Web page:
Web was fertile ground for April Fools' pranks

TechCrunch and Google lead this year's Geek prank parade

Pranks were rife on the web last week for April Fools' Day 2008, ranging from a prominent tech blogger's claim to have filed a US$25 million (NZ$31 million) suit against Facebook for the unauthorised use of his image to Google's unveiling of a feature that would allow users to send email back into the past.

Michael Arrington takes the prize for posting perhaps the first — and most convincing — high-profile web joke on March 31, according to many TechCrunch commenters.

Arrington, fed up with Facebook advertising partners using his name and photo without permission to endorse products, noted in the gag post that he was suing the social networking giant for US$25 million in statutory damages.

"Our attorneys believe that the use of my image and name in third party advertising is a violation of my statutory and common law publicity rights (we've written explicitly about this issue before)," Arrington noted on the blog. "Specifically, this leads to user confusion as to whether or not I am actually endorsing these products."

He went on to note that the phony lawsuit would be based on the notion that every "incident" of Facebook using his name or likeness in an ad multiplied by the number of impressions generated $150 million in damages. However, TechCrunch would be willing to settle the suit for US$25 million in Facebook stock, Arrington said.

The joke becomes more apparent as the post progresses, with Arrington finally noting that negotiations between TechCrunch and Facebook chief privacy officer Chris Kelly were "getting out of hand" at one point.

"When our team of lawyers offered to settle for a mere US$50 million, Kelly told me Facebook would 'bury you and bury your crappy blog' if we filed the suit," Arrington noted. "He then threw his steaming hot triple soy latte espresso at me, which caused extensive second degree burns over the top half of my body. Later on, he also unfriended me."

For its part, Google had a hand in several pranks, including the launch of a new feature in Gmail called Custom Time, which would allow users to send email into the past. Those emails would then appear in the proper chronological order in the recipient's inbox.

"You can opt for it to show up read or unread by selecting the appropriate option," Google noted in its "announcement" of the feature. "You'll only be able to send email back until April 1, 2004, the day we launched Gmail. If we were to let you send an email from Gmail before Gmail existed, well, that would be like hanging out with your parents before you were born — crazy talk."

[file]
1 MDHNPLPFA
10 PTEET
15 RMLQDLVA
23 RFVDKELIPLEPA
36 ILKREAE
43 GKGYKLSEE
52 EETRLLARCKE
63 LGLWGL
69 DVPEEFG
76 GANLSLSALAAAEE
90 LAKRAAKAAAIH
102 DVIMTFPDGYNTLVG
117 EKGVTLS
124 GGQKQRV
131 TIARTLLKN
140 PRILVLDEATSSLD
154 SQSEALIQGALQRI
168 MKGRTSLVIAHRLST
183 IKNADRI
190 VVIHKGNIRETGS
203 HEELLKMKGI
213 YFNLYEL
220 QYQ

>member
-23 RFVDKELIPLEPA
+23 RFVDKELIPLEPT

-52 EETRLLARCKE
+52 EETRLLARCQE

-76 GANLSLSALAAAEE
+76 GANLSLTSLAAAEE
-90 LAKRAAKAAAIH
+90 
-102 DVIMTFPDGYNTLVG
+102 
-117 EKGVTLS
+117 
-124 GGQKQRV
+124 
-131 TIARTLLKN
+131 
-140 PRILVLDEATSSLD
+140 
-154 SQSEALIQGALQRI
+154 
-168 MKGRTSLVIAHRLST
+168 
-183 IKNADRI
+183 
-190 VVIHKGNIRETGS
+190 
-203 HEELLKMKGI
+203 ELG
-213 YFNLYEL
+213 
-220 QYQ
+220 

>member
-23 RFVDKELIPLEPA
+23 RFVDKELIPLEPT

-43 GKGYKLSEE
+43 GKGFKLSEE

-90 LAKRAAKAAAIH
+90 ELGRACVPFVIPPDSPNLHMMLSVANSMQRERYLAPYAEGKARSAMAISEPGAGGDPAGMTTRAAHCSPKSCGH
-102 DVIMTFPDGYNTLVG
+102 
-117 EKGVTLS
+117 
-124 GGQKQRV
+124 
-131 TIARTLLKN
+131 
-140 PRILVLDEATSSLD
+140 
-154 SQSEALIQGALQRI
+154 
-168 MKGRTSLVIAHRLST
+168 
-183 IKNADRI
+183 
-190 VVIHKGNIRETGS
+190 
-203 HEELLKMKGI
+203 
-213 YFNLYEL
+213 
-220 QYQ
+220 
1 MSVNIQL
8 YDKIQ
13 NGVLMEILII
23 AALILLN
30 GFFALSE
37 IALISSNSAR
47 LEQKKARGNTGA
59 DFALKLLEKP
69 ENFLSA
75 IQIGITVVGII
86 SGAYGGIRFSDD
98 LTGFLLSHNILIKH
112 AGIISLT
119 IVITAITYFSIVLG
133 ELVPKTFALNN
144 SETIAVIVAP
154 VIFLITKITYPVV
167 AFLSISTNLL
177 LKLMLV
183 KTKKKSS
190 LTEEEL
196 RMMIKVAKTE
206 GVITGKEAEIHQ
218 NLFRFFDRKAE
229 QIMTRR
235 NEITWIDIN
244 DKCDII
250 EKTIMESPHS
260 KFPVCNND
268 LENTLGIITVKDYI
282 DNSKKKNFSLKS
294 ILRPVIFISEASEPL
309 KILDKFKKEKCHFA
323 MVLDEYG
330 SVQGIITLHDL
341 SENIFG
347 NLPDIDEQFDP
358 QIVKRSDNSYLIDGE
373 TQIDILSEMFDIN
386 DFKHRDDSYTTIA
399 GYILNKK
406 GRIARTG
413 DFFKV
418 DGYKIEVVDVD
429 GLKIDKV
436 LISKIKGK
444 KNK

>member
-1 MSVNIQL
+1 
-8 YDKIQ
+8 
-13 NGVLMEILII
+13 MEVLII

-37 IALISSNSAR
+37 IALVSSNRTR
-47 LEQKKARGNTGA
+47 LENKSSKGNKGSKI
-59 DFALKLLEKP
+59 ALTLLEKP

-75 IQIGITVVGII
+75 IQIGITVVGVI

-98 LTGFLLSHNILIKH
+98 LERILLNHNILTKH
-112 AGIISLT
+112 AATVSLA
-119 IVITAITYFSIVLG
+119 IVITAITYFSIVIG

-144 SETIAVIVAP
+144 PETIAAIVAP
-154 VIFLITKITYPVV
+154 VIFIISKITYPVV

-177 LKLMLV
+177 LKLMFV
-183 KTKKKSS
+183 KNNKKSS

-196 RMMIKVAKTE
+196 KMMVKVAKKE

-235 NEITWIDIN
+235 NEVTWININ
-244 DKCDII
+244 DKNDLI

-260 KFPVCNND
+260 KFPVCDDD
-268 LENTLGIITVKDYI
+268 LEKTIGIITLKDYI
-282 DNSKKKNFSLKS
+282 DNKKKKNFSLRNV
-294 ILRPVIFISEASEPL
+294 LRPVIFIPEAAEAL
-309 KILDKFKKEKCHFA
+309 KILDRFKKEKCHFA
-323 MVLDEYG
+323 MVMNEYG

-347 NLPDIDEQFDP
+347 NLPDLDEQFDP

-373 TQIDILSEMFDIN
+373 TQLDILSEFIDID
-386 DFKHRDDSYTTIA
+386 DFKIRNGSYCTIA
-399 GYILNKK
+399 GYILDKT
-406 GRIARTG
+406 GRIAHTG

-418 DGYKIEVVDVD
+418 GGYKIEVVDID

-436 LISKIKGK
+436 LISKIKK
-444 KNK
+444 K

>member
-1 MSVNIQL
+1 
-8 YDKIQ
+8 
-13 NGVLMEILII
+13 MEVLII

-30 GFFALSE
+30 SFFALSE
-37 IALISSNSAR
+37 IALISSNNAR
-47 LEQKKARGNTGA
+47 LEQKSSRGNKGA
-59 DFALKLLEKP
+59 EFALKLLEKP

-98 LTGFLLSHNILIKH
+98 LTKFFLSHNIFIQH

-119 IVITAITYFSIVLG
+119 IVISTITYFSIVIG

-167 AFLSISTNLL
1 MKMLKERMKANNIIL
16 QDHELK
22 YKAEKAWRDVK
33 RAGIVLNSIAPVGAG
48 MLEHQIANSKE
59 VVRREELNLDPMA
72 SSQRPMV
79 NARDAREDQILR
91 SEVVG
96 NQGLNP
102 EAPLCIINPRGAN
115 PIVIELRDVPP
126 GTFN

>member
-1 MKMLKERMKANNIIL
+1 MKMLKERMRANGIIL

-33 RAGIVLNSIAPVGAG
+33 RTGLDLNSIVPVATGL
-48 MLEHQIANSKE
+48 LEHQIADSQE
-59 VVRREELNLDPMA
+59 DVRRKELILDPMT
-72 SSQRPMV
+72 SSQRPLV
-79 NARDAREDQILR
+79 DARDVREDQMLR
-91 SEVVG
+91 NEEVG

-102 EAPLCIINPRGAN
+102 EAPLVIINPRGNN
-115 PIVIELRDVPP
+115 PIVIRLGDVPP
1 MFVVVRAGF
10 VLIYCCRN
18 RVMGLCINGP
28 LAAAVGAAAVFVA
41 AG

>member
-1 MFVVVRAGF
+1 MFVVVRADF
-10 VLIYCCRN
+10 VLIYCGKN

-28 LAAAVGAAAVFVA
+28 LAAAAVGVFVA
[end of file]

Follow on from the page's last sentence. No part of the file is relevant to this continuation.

The feature would limit users to no more than 10 pre-dated emails per year, because exceeding that limit "would cause people to lose faith in the accuracy of time, thus rendering the feature useless."

Google co-founders Larry Page and Sergey Brin teamed up with Virgin Group founder Richard Branson for another prank, this one announcing the launch of Project Virgle, the first permanent human colony on Mars.

In its 100-Year Plan for the Virgle project, the trio noted that "like their Earth-exploring forebears, Martian colonists will find equatorial latitudes inviting, at least in the sense that an Antarctic valley is inviting (i.e., it won't kill you really quickly). The lower latitudes also ensure favourable solar energy profiles for base backup systems."

In addition, the Virgle organisers said that Martian tourists would be able to "pay their respects to historical attractions like the Viking, Pathfinder and MER Opportunity sites, all conveniently near the future Virgle City, and inconveniently in low-lying areas that will eventually be submerged by rising Martian ocean levels."

Google continued its prank campaign with the Google Book Search project, noting that engineers have figured out how to make "Scratch and Sniff" books searchable.

"Using special equipment and tricky JavaScript, we're now able to capture some of the smells during the scanning process and then embed them in your web browser when you preview these titles in Google Book Search," noted Nathan Naze, a Google software engineer.

ESPN also got into the April Fool's game, taking a breather from covering March Madness to promote a live Death Match between Democratic Presidential hopefuls Senators Hillary Clinton and Barack Obama. According to the announcement, each candidate would take part in several events as part of a "winner-take-all, fight-to-the-finish, loser-goes-home-crying good old fashioned deathmatch," ESPN notes.

ESPN notes that its April 1 events would also include:

  • "The Dick Cheney skeet shooting contest: What better way to prove you've got the poker face that it will take to negotiate treaties with hostile world leaders than by taking a load of birdshot to the face?"
  • "The Al Gore 20000k Eco Fun Run. Which candidate can go the distance? Who can do it with the least carbon emissions, and without suffering an Inconvenient Stroke?"

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